BY ANNE QUINTOS
I've always wondered why it takes so long for women to carry their offsprings in their wombs. Sure, other animals like dolphins and sharks have longer gestation periods. For perplexed young adults like me, however, nine months seemed like an eternity to bear.
Now that I'm pregnant, what I thought was an eternity seemed to move like a speed train. And pregnancy, like a speed train, has been exciting, nauseating (literally!), expensive, disorienting, and amazing! This is why I would like to share my story, hoping to shed some guiding light for overseas Filipino moms-to-be. Even though it can be quite a struggle to get pregnant abroad, it's definitely all worth the ride. (Read first trimester post here.)
4th month: Dream book (financial goals) rewritten
In another post, I mentioned that my husband and I keep a dream journal where we scribble and write our plans for the years to come. Two months after our baby news, we were dumbfounded to realize that most of the dreams and plans written no longer fit in our new roles as parents.
So, we flipped a new page and started planning again with these objectives in mind: Scratch out the travel plans and delay it for a few years. Trim down our holiday wishlists. Strengthen our investment portfolio for our baby's future. Stick to what's essential.
It sounds painful. But it isn't, really. As expectant parents, it's automatic for us to think of only the best for our baby and family. Planning isn't the hardball task. What's more difficult is when we're preparing our monthly budget and resisting temptations to mis-spend or overspend. That's why I believe so much in putting our plans in writing. It helps us stay focused and, most of the times, on track.
To tell you the truth, because of overwhelming expenses lined up in the coming months, we've been revisiting our dream book more than we ever had.
- Reassess your financial goals and adjust it with the baby in mind. If you haven't written anything down, now would be the best time to create your own dream book.
- Consider these types of questions when planning: Where do you plan to give birth and how much will it cost you? Does your employment contract cover maternity benefits? Can you file your hospitalization bills for SSS reimbursement (for OFWs with voluntary coverage)?
- After giving birth, are there other financial instruments that you should explore to help you save for your child's future?
5th month: Family Emergency
They planned to keep this secret from me. My mom told Raymond that my dad had a minor accident yet high-risk repercussion. It remained a secret until my sister unintentionally Facebook checked-in from the hospital (yeah, Facebook check-ins are easy giveaways). This got me asking so they had no choice but to tell me that dad had a bad fall, and the pain caused very abnormal elevation of his blood pressure and sugar. We were all scared that he might undergo another angioplasty due to his heart condition.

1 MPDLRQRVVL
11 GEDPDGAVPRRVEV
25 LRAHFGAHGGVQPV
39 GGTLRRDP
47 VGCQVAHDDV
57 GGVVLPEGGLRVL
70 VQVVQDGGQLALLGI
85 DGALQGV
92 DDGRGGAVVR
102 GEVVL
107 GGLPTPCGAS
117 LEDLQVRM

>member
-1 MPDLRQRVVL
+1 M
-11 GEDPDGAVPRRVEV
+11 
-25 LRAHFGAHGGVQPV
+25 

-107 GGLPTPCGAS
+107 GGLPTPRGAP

Dealing with family emergencies like this makes the OFW life very much difficult to handle. Fortunately, Taiwan is just a few hours away by plane unlike other overseas Filipinos living thousands of miles from home. The news made me overly emotional that I had to discuss with Raymond the possibility of going home to be with my family for the leg surgery. However, I made it a point that we won't be spending the money we don't have for last-minute plane fares. We used our emergency fund and part of our anniversary celebration fund to cover our expenses. Raymond agreed and went on to book our tickets two nights before the surgery.
Dad's operation was successful plus we also get to celebrate our baby news with all of our families. Raymond's lola even cooked my favorite Pancit canton.
- Set aside a monthly budget for emergencies like hospitalization and last-minute trips to the Philippines.
- Plan and discuss all financial matters with your partner, especially if it will affect your pregnancy budget.
6th Month: Child-care planning
Our boss asked us about our plans on raising the baby in Taiwan. Without a blink of an eye, we told her that, after my two-month maternity leave, we're going to hire a overseas Filipino caregiver to help us.
We were so clueless.
Little did we know that getting house help in Taiwan wasn't as easy back in the Philippines -- it also wasn't cheap. For the locals, they have to undergo a point-system to hire a foreign domestic helper. For the foreigners, we would either need to be part of the managerial workforce of big companies, be expecting for triplets, or each earn an annual gross income of $NT 3 million. My husband and I were so floored that our only choice was to look for Plan B, C, and D (we're still looking these up until now).
On the other hand, this experience also taught us to appreciate what we have back home. Our household help may be one of the most neglected workers in our country even though they play important role in keeping our homes intact.
It also brought us at the crossroads that majority of OFW families have to decide on. Who will take care of our child? Should one of us give up the Opportunity to earn for her future or should we give up our Time together as a family, take her to the Philippines, and let the grandparents raise her until we have enough savings? I also belong to an OFW family for several years of my childhood where making voice tapes to talk to Daddy was one of our weekend activities. The thought of "online parenting" is just nerve-wrecking.
And so, my husband and I decided that we'll try our best to make it work as one complete family. We really hope everything turns out fine.
- Start thinking about baby care options, especially if both parents are working.
- Ask around for baby care services that the government provides, such as accreditation of day care centers, registration of babysitters, and the like.